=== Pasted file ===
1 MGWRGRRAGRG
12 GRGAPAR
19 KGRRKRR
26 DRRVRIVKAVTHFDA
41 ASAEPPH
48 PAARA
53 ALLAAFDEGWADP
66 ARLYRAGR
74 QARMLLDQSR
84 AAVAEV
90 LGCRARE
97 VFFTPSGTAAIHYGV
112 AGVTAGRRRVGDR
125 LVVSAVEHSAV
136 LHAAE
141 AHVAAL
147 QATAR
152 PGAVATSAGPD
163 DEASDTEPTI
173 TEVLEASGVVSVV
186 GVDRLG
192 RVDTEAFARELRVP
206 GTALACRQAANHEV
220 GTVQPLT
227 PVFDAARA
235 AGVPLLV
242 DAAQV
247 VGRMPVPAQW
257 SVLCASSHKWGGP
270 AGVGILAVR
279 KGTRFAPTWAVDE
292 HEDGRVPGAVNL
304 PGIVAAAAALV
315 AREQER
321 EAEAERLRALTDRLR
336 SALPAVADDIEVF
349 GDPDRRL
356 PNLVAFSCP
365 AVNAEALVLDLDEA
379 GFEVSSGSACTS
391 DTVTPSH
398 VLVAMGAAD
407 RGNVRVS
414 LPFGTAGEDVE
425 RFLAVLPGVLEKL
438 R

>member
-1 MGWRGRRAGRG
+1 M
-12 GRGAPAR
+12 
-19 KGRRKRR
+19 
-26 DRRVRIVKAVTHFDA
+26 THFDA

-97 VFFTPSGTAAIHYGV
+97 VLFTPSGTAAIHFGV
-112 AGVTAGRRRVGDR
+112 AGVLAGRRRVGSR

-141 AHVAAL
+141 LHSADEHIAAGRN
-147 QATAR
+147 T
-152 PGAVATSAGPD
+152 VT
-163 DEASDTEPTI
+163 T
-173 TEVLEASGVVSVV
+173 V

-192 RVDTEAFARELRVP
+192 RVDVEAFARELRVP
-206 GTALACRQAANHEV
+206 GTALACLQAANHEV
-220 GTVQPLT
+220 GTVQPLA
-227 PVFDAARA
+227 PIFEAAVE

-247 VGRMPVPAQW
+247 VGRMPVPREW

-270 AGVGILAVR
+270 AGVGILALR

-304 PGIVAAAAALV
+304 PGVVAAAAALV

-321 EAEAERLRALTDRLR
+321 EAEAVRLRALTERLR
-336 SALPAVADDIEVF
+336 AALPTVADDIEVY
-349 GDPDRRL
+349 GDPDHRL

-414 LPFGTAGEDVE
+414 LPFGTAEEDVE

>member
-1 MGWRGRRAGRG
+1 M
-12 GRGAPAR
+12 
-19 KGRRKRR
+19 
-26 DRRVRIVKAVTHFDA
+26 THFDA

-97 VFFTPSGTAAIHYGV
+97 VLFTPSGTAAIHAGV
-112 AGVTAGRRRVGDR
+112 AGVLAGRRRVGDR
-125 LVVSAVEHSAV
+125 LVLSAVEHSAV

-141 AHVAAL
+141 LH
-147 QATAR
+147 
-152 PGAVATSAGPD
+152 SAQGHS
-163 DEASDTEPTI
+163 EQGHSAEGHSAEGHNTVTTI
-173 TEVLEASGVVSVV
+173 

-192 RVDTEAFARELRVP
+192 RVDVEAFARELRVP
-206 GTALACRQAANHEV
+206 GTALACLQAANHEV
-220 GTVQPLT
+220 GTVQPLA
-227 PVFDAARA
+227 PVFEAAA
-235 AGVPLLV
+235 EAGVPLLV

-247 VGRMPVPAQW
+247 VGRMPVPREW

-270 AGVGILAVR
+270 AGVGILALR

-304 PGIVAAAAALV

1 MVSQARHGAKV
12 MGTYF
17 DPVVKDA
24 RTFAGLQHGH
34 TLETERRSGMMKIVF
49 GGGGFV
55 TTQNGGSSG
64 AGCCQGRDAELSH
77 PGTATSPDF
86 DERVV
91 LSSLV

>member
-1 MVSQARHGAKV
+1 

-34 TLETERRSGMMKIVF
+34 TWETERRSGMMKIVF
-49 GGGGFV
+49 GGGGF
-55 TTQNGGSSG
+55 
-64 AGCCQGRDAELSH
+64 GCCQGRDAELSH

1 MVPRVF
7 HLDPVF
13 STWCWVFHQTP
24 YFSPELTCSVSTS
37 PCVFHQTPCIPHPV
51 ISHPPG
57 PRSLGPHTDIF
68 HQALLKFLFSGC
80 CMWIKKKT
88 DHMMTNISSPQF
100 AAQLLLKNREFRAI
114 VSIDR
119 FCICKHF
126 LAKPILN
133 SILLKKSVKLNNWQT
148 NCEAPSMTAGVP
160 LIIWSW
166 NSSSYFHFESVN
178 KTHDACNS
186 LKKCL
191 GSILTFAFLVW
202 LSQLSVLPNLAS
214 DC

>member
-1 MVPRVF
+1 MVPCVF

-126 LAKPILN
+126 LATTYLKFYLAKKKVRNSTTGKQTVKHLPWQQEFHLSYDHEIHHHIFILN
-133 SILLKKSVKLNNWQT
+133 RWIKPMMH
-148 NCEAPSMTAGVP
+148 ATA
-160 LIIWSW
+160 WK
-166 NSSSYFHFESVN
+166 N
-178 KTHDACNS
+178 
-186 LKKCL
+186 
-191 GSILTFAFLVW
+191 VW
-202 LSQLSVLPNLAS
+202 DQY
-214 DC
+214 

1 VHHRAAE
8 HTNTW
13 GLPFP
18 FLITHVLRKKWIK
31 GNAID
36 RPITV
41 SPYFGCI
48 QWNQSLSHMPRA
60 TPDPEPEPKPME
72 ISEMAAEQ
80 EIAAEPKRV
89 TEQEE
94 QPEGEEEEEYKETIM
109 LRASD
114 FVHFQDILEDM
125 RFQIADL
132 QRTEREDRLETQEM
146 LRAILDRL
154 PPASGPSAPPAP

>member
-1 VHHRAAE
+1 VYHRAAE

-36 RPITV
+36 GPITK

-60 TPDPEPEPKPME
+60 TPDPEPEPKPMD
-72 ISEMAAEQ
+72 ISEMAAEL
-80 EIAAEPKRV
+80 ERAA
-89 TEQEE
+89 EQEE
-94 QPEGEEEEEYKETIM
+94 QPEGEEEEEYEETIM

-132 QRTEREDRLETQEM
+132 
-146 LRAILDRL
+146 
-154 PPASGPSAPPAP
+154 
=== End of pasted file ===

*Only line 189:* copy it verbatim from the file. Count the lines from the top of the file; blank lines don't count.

+166 N